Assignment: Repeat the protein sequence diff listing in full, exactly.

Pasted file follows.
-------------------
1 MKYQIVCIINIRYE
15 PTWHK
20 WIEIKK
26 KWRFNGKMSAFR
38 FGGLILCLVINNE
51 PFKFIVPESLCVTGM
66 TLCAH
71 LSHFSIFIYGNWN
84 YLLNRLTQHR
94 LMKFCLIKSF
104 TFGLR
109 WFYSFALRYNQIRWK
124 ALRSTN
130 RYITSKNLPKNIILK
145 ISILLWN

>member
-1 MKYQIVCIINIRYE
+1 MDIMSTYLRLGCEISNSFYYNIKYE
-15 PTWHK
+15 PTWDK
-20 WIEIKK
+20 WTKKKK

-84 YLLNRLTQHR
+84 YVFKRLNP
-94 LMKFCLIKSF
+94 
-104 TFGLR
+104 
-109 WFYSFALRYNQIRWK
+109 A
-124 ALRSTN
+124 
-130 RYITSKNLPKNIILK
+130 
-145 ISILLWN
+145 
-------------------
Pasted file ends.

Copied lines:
1 MKYQIVCIINIRYE
15 PTWHK
20 WIEIKK
26 KWRFNGKMSAFR
38 FGGLILCLVINNE
51 PFKFIVPESLCVTGM
66 TLCAH
71 LSHFSIFIYGNWN
84 YLLNRLTQHR
94 LMKFCLIKSF
104 TFGLR
109 WFYSFALRYNQIRWK
124 ALRSTN
130 RYITSKNLPKNIILK
145 ISILLWN

>member
-1 MKYQIVCIINIRYE
+1 MDIMSTYLRLGCEISNSFYYNIKYE
-15 PTWHK
+15 PTWDK
-20 WIEIKK
+20 WTKKKK

-84 YLLNRLTQHR
+84 YVFKRLNP
-94 LMKFCLIKSF
+94 
-104 TFGLR
+104 
-109 WFYSFALRYNQIRWK
+109 A
-124 ALRSTN
+124 
-130 RYITSKNLPKNIILK
+130 
-145 ISILLWN
+145 